Aven Colony by Mothership Entertainment takes you to far away planets with unforgiving landscapes and temperamental colonizers. Each planet has its pros and cons that make different aspects of the game challenging. For example, one part of the campaign I had so much food that I couldn’t build storage units fast enough… And another, I was repeatedly having to ration food. If you needed nanites, I had you covered, though!

In the campaign mode, you start out with a basic colony that you are expected to help flourish. There are little missions to keep you on track and keep you on the road to colonial success. Sure, you can stray from the path, but it is better to achieve missions and collect rewards than ignoring them completely.

Building fairly easy. Each building has a monetary cost (the in game currency is called nanites), and an energy requirement. If you have the budget and the power, build away! But don’t get ahead of yourself and build more buildings than you have workers. Then you’ll have decreased productivity, making the building more of a hindrance. Eventually, buildings do decay, so that is also something to keep in mind. You have adorable building drones that you can set to auto repair, which was a HUGE help. I never had to worry about repairs; my little tech army was on the case!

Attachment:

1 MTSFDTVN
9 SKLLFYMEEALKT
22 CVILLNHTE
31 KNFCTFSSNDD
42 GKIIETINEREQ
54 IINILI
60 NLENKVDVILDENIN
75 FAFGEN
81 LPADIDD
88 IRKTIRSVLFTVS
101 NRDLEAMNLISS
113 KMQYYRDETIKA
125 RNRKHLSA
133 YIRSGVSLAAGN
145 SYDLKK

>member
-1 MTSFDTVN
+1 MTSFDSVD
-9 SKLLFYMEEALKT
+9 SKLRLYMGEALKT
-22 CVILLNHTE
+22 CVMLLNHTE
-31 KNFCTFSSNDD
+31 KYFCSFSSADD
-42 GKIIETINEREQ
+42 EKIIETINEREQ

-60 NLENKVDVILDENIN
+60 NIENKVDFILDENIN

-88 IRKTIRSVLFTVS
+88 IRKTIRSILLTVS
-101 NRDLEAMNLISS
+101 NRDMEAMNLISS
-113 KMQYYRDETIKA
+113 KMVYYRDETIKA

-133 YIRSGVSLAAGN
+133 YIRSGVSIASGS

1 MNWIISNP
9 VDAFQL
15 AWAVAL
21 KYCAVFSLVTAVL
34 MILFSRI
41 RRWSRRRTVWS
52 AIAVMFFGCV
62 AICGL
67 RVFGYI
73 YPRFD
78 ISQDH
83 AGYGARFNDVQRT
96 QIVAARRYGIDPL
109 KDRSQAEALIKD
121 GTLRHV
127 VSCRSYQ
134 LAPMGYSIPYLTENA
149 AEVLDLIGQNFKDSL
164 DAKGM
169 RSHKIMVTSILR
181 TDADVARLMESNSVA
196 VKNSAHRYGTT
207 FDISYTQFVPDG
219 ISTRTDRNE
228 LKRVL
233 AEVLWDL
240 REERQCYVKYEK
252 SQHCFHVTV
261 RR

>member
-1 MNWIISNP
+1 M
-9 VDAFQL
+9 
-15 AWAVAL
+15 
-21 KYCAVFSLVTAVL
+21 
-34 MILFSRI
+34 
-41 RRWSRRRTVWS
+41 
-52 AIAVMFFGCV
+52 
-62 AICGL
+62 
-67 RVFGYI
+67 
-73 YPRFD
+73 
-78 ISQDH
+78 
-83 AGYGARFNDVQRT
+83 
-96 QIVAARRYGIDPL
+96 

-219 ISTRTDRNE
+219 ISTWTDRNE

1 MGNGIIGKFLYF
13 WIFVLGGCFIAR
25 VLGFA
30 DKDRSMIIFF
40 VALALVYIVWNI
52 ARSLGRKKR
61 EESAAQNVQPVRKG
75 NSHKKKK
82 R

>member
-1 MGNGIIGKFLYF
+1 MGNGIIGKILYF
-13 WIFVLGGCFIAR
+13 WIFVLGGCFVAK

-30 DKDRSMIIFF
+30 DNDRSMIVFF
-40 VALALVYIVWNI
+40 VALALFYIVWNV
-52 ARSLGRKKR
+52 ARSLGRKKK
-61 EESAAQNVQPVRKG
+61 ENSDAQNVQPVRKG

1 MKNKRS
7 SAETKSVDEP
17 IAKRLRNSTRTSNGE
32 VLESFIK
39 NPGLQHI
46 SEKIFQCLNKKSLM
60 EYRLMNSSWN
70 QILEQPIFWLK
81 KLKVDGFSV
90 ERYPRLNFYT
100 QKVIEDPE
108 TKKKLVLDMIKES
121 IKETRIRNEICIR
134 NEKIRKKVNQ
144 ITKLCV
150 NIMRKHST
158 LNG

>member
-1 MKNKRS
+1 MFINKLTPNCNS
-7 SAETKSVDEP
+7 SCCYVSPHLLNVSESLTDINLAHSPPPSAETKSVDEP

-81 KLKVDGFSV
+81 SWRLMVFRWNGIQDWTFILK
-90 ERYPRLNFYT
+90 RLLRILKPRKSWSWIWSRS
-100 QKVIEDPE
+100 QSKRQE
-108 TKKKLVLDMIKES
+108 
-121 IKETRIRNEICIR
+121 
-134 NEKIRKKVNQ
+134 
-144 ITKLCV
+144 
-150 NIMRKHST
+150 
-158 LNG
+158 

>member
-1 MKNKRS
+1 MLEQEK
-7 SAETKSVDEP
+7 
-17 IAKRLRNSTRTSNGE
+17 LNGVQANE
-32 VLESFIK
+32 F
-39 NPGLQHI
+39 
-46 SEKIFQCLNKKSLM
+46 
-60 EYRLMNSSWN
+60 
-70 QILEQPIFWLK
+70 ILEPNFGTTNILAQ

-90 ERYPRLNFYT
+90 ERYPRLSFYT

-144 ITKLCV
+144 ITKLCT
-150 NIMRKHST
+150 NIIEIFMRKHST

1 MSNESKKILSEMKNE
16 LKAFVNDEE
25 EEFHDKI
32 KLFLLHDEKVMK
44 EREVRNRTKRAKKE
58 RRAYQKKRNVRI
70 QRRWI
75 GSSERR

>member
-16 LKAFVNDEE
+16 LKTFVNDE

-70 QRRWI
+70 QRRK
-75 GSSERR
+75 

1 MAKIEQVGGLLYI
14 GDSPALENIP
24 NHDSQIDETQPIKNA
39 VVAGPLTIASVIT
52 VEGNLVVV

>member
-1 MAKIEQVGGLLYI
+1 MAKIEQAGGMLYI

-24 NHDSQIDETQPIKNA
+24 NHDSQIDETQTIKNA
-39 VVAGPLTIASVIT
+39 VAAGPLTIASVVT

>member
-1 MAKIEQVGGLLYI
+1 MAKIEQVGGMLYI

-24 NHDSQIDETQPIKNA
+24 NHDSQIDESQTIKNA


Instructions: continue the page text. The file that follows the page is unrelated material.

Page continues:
Your little worker bees are your beloved colonists. Their main concern is how long their commute is, and that they have a decent selection of food. Their productivity is controlled by their morale, and if morale is low, your buildings are no longer efficient. When the city is no longer efficient, you lose control. When you lose control, you lose the campaign instance.

The planets that you colonize don’t differ from each other all that much. Sometimes you have a couple extra of each resource, or it’s not as fertile of land. That’s about it. There are two seasons on each planet… Not winter, and winter. Random instances do happen based on weather and creatures but the instances are pretty repetitive and not much to worry about.

Gameplay

There are three player types when it comes to simulation and resource management games: the creative type, the winner, and the multitasker. This game will hands down have an appeal to the winning type. The campaigns have a good pace to them and you constantly have a sense of accomplishment due to the various missions.

That being said, the missions are CONSTANT. I feel as if they could be dialed back quite a bit. The rewards for the tasks came in handy depending on the planet (they vary from nanites, to food, to supplies). I was always getting alerts for things that I needed to do, and in most cases, I had already done them. I just collected rewards when they popped up and off I went onto the next task. There is an end goal to each planet, and every time I would complete it before it was even required.

If you’re a multi-tasker, this isn’t the game for you. There aren’t a million things to keep track of and the game is pretty darn linear. Building options are limited, as well as the output of each building. I felt like there was just enough to keep track of. You were never overwhelmed but occasionally had to worry about something here and there.